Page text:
Thanks to Jen Knighton and her team at Scottish Water, the drainage and water consents have been in place for some time, well in advance of the planning consent being issued which is testament to the efforts Scottish Water have made to enable the project to start on site as early as possible. Equally, Deborah Philips and her team at Scottish Power have also played a significant role in co-ordination and delivery of multi utilities on site with sub-contractor Clancy Dowcra.
The project is gathering significant momentum now. We are currently finalising a Heads of Terms with EDI for the site and the plan is to now to get the project complete for the end of January 2018 – which is slightly later than originally planned but still only 10 months in total.
We are aiming to demonstrate how this very innovative project can be delivered and then potentially rolled out on a more commercial basis.
Josh Littlejohn is extremely persuasive, very talented in mustering support and clear on his vision. With the assistance of Josh and Tony Hackney of BSW the team have collectively managed to procure as many services and materials free gratis as we can with the project benefiting from huge assistance from a wide variety of organisations and individuals.
Josh’s unerring determination and total inability to understand the word ‘no’ has created many challenges along the way for the technical team.
At times trying to translate his vision into practical reality within an extremely challenging programme has been both frustrating and stimulating in equal measures.
Every project management bone in my body shouts ‘NO NO NO’ on a daily basis, as the sequence and approach we are taking to actually make Josh’s vision happen goes against everything I would normally do in terms of managing a project and the risk associated with it.
However, with this in mind we have been able to work, freed from the normal shackles and look at how to do things better, quicker and more innovatively. It has demanded true partnership working and collaboration which I feel is one of the best outcomes of the project so far.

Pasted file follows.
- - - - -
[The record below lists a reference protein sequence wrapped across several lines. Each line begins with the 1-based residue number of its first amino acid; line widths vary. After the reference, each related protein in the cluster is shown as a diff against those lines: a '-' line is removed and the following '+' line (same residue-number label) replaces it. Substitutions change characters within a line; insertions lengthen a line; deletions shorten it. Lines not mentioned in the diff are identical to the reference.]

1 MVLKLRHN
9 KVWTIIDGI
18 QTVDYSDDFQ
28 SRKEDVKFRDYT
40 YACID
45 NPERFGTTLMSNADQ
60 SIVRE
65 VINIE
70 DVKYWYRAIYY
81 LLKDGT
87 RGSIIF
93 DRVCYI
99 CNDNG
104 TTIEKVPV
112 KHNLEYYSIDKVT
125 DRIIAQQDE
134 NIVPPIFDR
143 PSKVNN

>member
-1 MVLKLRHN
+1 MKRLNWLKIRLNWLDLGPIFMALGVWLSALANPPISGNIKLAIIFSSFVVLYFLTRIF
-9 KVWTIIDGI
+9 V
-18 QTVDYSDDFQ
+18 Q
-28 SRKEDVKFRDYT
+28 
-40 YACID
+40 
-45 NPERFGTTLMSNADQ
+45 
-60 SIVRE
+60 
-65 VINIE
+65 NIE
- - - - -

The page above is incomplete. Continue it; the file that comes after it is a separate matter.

With everyone so supportive of the vision, we are all working outwith our normal comfort zones to make the project happen.
At time of writing, we are now in week 29 of the project and if I am being honest, I really did not think we would be at this stage so quickly when we didn’t even have a site, brief or design at the beginning of March.
The Carbon Dynamic team is also worth a serious mention. They have been utterly fantastic in terms of driving the project forward and having a prototype ready for St Andrews Square during the festival.
I was involved in installing the prototype on St Andrews Square which was quite possibly one of the most stressful days of my career. We arrived on site just after 5.30am to find two low loaders provided by Ferguson Transport containing the prototype and two forklifts.
With tremendous assistance from Grant Stewart of Essential Edinburgh, the Carbon Dynamic team somehow managed to unload the house just as rush hour started and manoeuvre it over the gates, between the trees into position – which took almost six hours, the last hour or so under the watchful eye of the Scottish media!
We then spent 12 hours from 3pm in the afternoon to 3am in the morning on 1st September, removing it from St Andrews Square on a busy Friday night and moving it out to and installing it at Edinburgh Airport, which involved a large crane once we got to the airport.
These aren’t normally the types of activity I would be involved in, but given the profile of the project and the amazing commitment shown by all the partners I am lucky enough to be working with, I felt it was important to assist and lead these moves to ensure the team understands their valuable contributions are genuinely appreciated, which for me, is a big part of being the project director especially when most parties are all working on this for no commercial return.
I have no doubt that this project will be delivered. Whether I will be sane and not an alcoholic at the end of it remains to be seen! However, despite the complexities and frustrations, I am thrilled to be leading the project and to be working with such a fabulous team on what I believe is a particularly important project which will change the way homelessness is managed in Scotland.
I would also like to thank The Cruden Group who have been fantastically supportive in allowing me time to service the project to a significantly greater extent than any of us ever envisaged at the outset.
The Group will also be participating in the “Sleep in the Park” event on 9th December.